We’ve talked about this a good amount already, but it is worth listing it here because taking AP classes is a significant benefit. While some schools might help boost your GPA, the national benefit for all high school students is that having AP exams on your college application can strengthen your application. Even if it helps you make it past the first round of cuts, the reviewers will have more time to dig deeper and learn why they should accept you after that.

Get credit once you’re in college.

Although we haven’t really talked about it much yet, taking and passing AP exams can get you credit at many colleges and universities. There are lots of different ways that this can manifest. Still, the main two are receiving credit for AP exam results above a specific number, like 4, or allowing you to opt-out of an introductory course if you scored above a certain number on your AP exam, again like 4. We use four as an example score here because that is a relatively common score that you will need to receive any type of credit. Make sure you check with your university, though, as each one has different rules.

What AP Classes Are Worth Taking?

What AP Classes Are Worth Taking?

The big question is, are AP exams worth it? The short answer is yes, but if we accept that all AP exams are worth taking, we lose the nuances that come from having so many exams. While each exam is technically scored and viewed the same, there are some AP exams that will stand out to colleges more if you get a good score.

These are some of the AP courses that a college might look upon favorably. Note that this is not an exhaustive list, just somewhere to start.

  • AP Physics (any of the four exams)
    Taking AP Biology or AP Chemistry is great, especially if that is a field you want to go into, but tons of students take these exams, meaning that colleges see these exams all the time. These science AP exams are some of the least common that students take. Fewer schools offer higher AP physics exams, but these scores aren’t seen as frequently and so might stand out more.
  • AP Latin
    AP Latin is in a similar vein. The challenge with AP Latin is that it isn’t offered as frequently, but if your school offers it, you should try to take it. This AP will also do a great job of setting you up well for many different college courses.
  • AP Music Theory
    Similarly to AP Latin, AP Music Theory isn’t offered quite as much, but it can really pack a punch if it’s on your resume. While lots of students dream of going to college for something in music, very few do much to prepare for this career path. Taking AP Music Theory is a great way to express your interest in this field in a very tangible way.

While those AP exams might earn you extra brownie points with some college recruiters, there are AP exams that don’t carry quite as much oomph. We aren’t saying that you shouldn’t take these exams, but these are the exams that are quite common and will stand out a lot less.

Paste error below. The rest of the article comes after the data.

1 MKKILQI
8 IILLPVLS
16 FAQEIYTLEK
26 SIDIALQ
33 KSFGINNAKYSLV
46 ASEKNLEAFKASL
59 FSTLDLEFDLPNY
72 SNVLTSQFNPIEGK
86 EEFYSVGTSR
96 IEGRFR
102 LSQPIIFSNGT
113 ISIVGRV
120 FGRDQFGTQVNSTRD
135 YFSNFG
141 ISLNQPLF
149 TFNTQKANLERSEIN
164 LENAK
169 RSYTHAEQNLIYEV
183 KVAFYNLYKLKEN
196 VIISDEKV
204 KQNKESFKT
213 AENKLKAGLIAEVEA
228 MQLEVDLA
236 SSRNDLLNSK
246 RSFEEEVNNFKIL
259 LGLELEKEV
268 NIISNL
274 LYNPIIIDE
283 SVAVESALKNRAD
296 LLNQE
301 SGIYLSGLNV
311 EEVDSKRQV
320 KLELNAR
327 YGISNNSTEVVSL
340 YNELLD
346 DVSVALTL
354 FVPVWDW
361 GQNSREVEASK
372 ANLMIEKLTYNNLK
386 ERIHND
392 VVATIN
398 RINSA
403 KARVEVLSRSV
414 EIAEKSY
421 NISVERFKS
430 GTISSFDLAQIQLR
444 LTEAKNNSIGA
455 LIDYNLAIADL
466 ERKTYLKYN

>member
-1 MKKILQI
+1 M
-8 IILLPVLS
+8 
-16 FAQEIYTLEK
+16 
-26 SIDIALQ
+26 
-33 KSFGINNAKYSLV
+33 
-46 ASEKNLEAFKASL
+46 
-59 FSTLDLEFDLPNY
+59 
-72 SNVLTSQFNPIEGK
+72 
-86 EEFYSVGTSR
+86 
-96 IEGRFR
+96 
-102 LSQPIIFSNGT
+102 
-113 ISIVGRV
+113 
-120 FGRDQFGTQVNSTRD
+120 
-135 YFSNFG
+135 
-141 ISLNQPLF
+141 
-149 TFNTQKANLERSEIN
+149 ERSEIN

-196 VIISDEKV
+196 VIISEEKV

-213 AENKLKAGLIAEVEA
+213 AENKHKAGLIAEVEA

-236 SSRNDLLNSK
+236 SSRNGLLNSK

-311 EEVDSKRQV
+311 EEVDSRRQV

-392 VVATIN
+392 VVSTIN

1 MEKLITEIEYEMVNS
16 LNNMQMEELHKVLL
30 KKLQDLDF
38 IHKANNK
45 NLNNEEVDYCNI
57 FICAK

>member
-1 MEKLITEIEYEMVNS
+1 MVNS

• AP Environmental Science
    AP Environmental Science, or APES as it is often called, is a super common science AP. It is generally known as a more accessible AP, mostly because environmental science is a subject that most students have an excellent working knowledge of when they enter the course. Colleges see this AP every day, so it isn’t as likely to stand out to them.
  • AP Statistics
    AP Statistics is similar to APES. This is one of the most common AP exams that students take. Statistics, in general, is a great field to have at least some working knowledge of, so even if this exam is super common and might not win you tons of brownie points, don’t knock it off your list.
  • AP Spanish or AP French
    AP language courses are fantastic, especially if you want to study that language. The challenge with taking AP Spanish or AP French is that these are the most commonly offered AP languages, so colleges always see them. While this isn’t bad, these AP courses just won’t overwhelm college recruiters quite as much as you might want them to.

Wrapping Things Up: Are AP Exams Worth It?

Hopefully, we’ve answered some of your burning questions about AP exams. Regardless of if you choose to take a few AP courses, no AP courses, or pack your schedule with AP courses, as long as it is the right choice for you, it will all work out. It might seem like a massive decision in high school, but, in the grand scheme of things, there are more important things in life than what APs you take.

If you enjoyed this article, check out some of our other AP-related content below: 

> How to Study for AP Classes and Pass Them?

> When Should You Start Taking AP Classes in High School?

> How to Get into AP Classes in High School?

Professor Conquer
Professor Conquer

Professor Conquer started Conquer Your Exam in 2018 to help students feel more confident and better prepared for their tough tests. Prof excelled in high school, graduating top of his class and receiving admissions into several Ivy League and top 15 schools. He has helped many students through the years tutoring and mentoring K-12, consulting seniors through the college admissions process, and writing extensive how-to guides for school.